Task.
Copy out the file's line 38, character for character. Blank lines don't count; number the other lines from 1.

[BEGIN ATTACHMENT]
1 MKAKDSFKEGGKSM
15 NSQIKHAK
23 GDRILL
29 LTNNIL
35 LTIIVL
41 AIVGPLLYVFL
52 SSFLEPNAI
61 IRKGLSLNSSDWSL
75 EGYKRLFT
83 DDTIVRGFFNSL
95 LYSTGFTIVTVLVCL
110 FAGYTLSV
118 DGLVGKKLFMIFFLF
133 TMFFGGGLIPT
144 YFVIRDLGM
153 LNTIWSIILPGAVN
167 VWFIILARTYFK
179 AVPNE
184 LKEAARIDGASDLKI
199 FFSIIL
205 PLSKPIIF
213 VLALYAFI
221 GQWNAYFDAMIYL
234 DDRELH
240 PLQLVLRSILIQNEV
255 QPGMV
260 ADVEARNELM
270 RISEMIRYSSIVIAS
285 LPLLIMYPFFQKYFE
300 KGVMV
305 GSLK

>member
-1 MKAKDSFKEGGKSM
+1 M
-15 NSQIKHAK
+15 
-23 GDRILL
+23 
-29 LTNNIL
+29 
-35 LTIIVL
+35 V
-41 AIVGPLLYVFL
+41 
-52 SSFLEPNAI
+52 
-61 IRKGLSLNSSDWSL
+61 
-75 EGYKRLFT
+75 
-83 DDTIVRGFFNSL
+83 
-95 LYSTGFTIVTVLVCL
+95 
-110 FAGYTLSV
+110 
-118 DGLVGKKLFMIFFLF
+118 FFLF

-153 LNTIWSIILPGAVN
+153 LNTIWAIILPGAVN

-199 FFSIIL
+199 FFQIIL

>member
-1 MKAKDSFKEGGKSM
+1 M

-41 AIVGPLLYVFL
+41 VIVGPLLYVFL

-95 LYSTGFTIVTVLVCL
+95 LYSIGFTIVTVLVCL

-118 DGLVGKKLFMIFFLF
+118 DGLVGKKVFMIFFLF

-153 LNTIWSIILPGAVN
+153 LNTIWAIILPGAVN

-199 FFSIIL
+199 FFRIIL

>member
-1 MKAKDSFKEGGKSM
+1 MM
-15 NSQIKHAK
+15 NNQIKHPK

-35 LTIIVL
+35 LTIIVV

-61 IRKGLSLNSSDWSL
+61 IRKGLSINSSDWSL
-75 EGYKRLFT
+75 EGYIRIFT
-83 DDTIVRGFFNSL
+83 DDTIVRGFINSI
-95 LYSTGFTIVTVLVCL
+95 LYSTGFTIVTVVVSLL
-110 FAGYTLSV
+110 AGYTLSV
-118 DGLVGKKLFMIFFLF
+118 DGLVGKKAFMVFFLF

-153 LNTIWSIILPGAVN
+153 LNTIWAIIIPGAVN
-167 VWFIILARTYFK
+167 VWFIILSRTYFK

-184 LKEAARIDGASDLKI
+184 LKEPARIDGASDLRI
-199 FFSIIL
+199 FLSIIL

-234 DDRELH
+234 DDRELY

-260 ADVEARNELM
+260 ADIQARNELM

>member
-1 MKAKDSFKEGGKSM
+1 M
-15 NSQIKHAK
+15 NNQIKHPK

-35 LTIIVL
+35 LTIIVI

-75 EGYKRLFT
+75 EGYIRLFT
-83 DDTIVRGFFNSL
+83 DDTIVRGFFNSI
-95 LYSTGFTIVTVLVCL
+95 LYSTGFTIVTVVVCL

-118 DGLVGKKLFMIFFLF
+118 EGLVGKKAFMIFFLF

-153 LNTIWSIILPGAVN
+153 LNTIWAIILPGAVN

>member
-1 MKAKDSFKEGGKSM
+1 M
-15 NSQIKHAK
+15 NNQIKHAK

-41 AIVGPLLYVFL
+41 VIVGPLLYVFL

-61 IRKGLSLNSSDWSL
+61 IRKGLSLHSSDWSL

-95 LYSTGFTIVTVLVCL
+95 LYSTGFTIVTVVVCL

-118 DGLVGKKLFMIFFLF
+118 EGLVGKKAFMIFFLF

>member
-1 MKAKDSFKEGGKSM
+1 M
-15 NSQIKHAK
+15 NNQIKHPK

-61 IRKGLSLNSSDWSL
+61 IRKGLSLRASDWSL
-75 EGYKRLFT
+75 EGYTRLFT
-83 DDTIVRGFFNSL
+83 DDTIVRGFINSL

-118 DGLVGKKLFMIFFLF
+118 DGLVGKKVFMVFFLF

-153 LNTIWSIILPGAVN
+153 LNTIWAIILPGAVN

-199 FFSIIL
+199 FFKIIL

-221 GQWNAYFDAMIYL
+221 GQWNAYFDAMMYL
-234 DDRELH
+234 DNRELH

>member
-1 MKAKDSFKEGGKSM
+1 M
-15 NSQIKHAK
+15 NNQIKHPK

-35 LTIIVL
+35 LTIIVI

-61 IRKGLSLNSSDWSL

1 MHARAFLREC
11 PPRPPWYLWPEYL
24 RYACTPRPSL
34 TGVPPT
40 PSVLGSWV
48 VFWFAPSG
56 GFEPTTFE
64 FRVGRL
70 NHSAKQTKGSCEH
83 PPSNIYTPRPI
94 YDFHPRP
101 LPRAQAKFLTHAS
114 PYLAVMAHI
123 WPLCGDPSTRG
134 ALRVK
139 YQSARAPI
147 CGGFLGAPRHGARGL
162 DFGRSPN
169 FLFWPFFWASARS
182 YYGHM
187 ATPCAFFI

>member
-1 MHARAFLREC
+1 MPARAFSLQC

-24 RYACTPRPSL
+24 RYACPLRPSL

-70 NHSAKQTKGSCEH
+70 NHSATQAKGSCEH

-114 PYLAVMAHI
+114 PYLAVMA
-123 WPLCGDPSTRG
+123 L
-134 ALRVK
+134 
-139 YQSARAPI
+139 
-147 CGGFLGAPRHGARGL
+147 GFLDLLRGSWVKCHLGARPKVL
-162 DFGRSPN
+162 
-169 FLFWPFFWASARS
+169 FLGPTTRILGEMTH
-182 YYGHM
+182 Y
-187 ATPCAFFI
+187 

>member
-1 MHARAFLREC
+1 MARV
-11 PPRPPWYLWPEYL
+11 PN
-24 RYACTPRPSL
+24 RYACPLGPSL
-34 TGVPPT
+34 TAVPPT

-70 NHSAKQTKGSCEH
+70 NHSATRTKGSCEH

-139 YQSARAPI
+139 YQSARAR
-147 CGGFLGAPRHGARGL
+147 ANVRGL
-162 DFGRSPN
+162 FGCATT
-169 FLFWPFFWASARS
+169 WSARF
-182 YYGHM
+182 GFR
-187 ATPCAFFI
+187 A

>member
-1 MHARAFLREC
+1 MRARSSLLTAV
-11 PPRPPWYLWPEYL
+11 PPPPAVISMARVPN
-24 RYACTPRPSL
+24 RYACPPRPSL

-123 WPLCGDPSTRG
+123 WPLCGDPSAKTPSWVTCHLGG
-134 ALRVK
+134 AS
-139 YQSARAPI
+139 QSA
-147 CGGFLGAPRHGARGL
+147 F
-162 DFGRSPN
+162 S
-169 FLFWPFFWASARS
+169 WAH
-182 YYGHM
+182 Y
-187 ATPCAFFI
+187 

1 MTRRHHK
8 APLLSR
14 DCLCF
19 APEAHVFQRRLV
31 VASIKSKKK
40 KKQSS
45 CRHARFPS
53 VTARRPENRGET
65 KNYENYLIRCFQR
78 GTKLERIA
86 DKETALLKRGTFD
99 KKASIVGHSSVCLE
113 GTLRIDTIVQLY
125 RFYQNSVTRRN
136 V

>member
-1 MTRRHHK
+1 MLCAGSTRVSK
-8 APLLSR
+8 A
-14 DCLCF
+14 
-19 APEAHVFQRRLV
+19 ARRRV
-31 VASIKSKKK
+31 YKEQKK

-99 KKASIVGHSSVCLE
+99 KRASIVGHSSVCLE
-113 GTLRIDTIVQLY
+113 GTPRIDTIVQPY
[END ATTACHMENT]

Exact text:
+23 